Not that kind of rivalry, but the kind spoken of in economics. GMU economist Bryan Caplan has a fascinating blog post in which he examines how rivalrous a married couple’s consumption bundle typically is with some aid from equivalence scales. Caplan takes an imaginary couple with the high earner making $60,000 and the low earner making $40,000 annually. Using four distinct empirical strategies,1 he finds that “the low-earning spouse makes out like a bandit. The surprise: The high-earning spouse gains as well – for all four ways to estimate real-world rivalry…[I]f one partner outearns the other by 50%, share-and-share-alike marriage raises the high-earner’s effective consumption by about 30%, and the low-earner’s effective consumption by about 100%. To quote Keanu, “Woh.””2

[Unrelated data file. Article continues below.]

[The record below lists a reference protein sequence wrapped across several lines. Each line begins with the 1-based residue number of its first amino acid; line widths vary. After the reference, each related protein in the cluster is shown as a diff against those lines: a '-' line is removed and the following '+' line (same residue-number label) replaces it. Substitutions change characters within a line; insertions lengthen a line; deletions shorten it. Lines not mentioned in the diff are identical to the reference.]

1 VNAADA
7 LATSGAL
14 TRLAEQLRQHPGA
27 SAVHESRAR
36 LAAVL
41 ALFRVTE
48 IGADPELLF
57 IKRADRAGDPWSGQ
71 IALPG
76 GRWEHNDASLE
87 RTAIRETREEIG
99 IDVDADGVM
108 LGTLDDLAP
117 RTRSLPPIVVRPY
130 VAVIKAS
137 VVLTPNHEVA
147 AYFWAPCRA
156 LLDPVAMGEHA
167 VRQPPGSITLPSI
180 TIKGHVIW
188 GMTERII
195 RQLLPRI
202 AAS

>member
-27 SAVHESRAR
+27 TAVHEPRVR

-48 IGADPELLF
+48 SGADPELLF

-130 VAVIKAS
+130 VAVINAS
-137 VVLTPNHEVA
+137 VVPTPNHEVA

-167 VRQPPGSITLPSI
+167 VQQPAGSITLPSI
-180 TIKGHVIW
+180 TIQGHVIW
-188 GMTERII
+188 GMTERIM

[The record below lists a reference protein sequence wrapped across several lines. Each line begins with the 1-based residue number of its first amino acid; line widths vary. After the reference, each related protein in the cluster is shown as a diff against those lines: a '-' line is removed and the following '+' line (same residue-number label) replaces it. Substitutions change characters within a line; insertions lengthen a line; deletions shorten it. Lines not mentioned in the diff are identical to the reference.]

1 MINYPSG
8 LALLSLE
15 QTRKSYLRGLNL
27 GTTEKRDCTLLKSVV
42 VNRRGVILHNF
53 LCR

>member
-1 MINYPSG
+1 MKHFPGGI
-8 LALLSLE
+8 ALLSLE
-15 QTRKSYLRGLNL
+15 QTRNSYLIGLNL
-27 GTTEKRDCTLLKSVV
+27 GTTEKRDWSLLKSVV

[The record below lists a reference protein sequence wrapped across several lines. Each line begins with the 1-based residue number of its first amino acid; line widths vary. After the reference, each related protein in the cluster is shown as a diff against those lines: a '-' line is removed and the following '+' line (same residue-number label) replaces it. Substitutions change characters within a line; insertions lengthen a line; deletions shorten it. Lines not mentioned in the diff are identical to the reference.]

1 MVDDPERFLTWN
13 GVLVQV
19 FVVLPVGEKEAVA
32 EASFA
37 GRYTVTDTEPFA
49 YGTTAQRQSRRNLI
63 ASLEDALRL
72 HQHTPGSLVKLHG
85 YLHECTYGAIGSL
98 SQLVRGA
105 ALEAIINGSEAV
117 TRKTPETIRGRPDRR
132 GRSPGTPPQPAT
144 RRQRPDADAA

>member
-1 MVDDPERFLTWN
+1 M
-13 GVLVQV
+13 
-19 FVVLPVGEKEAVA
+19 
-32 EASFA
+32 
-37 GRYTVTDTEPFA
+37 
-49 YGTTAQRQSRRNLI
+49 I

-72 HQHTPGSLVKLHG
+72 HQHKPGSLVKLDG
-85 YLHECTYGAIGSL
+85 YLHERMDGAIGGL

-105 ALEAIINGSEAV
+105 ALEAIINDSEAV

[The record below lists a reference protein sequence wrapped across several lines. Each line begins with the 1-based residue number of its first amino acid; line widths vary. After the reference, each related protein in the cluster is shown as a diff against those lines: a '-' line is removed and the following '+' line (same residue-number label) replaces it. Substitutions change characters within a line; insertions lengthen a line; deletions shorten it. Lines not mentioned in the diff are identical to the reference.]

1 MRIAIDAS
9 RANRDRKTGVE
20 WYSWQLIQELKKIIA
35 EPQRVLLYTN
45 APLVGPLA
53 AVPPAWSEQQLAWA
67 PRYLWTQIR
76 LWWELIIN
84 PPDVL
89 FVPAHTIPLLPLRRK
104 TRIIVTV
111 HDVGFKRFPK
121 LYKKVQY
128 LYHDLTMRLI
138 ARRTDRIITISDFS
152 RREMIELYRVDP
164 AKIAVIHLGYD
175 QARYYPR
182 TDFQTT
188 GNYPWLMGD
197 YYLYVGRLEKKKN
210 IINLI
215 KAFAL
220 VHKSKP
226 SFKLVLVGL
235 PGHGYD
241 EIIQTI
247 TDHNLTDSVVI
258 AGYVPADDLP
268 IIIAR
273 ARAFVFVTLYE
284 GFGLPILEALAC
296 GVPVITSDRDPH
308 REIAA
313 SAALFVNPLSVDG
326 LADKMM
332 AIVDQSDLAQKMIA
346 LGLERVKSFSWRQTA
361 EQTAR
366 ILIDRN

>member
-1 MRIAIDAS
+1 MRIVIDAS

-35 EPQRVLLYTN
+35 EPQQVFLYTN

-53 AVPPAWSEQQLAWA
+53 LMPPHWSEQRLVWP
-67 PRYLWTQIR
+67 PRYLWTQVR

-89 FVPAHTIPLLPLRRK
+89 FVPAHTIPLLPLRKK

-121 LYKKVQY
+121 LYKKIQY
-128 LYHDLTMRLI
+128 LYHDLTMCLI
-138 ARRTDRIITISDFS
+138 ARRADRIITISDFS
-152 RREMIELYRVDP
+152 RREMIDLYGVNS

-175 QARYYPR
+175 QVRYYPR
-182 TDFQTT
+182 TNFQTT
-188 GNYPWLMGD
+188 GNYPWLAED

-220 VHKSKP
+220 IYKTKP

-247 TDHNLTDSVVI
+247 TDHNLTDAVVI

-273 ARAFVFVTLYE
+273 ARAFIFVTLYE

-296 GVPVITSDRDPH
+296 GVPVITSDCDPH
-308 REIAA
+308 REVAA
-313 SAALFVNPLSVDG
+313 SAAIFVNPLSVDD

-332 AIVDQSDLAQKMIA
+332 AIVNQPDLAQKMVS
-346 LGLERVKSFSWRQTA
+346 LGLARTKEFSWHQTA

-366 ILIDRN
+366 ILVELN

These calculations deliberately ignore all the evidence that marriage makes family income go up via the large male marriage premium minus the small female marriage penalty. So the true effect of marriage on economic well-being is probably even more massive than mere arithmetic suggests. Why then are economists – not to mention poverty activists – so apathetic?
See the full post for the calculations.